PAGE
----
The social reverberations from most murders are so constricted and short-lived that they alter comparatively few lives or institutions. But when three young, white ne'er-do-wells murdered James Byrd Jr., a black man in Jasper, Texas, by dragging him for three miles behind their truck, the shock waves rolled around the world. USA Today correspondent Dina Temple-Raston spent more than two years probing and assessing the personalities, events and histories surrounding this conspicuously brutal 1998 crime for her new book, A Death in Texas. Two of Byrd's killers now sit on death row, and the third is serving a life sentence.

Race is central to this story, not simply because two of the killers were avowed white supremacists, but because Jasper had its own history of racism sometimes blatant, but more often subversively subtle. Determined that their town would not conform to stereotype, the citizens of Jasper were virtually unanimous in their demand that Byrd's killers be caught, convicted and given the maximum punishment. But, as Temple-Raston notes, deep-seated suspicion and resentment on both sides soon leaked through the public displays of racial harmony.

As is common with such politically charged and media saturated cases, this one attracted its share of race-baiting opportunists, notably Jesse Jackson, Khalid Abdul Mohammed of the New Black Panthers and Michael Lowe of the Ku Klux Klan. Jasper turned its back emphatically on all of them. If the story can be said to have a hero, it is surely Sheriff Billy Rowles, who quickly solved the case, worked to unify the community, firmly quieted the rabble-rousers and provided the prosecutors with all the evidence they needed to obtain convictions. Temple-Raston is a meticulous researcher and a graceful writer. She interviewed almost everyone involved in the case (and dozens who weren't), delved into Jasper's dismal past and present, and kept track of what happened to each of the principal players after the verdicts were handed down. Her narration has a crisp, even, methodical tone untainted by sentimentality or sensationalism. Like all good reporters, she keeps herself and her feelings on the sidelines. She draws no grand conclusions about causes and effects. This was, after all, a crime committed on impulse, not by design. Whatever its origins, it made a socially rigid town take stock of itself in a way it never had before.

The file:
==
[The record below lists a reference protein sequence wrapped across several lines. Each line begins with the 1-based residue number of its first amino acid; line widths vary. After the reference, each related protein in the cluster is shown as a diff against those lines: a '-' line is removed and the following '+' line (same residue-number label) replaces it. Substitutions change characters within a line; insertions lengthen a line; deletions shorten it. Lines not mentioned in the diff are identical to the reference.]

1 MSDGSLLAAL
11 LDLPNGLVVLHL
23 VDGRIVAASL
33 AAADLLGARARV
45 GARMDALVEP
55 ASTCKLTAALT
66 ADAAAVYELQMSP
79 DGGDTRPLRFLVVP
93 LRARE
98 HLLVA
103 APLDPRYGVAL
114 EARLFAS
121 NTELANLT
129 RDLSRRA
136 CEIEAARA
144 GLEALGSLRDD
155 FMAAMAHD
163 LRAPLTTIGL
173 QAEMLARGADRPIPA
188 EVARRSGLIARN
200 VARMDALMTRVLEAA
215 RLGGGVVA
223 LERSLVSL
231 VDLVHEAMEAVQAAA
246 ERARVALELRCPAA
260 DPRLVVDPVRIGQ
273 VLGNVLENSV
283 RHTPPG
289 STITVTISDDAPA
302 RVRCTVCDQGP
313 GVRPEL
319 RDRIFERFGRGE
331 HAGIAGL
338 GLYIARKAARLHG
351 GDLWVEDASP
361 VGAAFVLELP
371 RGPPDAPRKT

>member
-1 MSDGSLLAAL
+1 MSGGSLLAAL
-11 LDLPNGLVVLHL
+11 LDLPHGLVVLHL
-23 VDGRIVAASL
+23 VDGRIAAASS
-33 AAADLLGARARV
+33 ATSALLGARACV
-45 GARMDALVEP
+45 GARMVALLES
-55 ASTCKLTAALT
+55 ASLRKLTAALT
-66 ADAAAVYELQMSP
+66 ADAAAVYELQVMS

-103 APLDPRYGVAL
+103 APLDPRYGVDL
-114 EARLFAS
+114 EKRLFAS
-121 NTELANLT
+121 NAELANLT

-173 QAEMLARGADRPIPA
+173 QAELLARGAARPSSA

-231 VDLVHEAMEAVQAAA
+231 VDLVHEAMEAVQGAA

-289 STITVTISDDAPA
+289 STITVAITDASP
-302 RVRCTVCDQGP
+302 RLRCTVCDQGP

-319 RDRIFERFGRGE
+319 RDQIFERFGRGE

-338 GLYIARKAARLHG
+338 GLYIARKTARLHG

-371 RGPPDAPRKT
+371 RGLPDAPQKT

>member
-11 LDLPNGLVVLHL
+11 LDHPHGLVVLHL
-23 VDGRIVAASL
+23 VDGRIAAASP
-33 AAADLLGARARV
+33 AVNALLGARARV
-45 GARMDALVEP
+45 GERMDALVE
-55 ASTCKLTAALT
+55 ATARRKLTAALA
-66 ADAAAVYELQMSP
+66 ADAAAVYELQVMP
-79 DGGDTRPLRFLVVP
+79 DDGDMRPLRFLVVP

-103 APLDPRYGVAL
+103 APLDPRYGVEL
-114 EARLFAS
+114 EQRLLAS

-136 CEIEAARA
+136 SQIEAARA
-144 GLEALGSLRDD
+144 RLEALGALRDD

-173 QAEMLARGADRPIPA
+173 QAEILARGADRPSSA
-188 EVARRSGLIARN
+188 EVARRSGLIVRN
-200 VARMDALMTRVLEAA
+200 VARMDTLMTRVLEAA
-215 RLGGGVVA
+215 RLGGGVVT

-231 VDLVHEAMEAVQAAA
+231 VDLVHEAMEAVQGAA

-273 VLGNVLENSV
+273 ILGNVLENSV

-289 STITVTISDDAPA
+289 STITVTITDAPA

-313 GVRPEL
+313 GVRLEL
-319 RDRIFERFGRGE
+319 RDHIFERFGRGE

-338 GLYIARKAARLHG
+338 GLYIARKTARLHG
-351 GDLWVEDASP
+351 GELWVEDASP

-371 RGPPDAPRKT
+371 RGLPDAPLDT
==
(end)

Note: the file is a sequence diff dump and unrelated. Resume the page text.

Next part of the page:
Edward Morris writes on crime, music and other social matters from Nashville.

 

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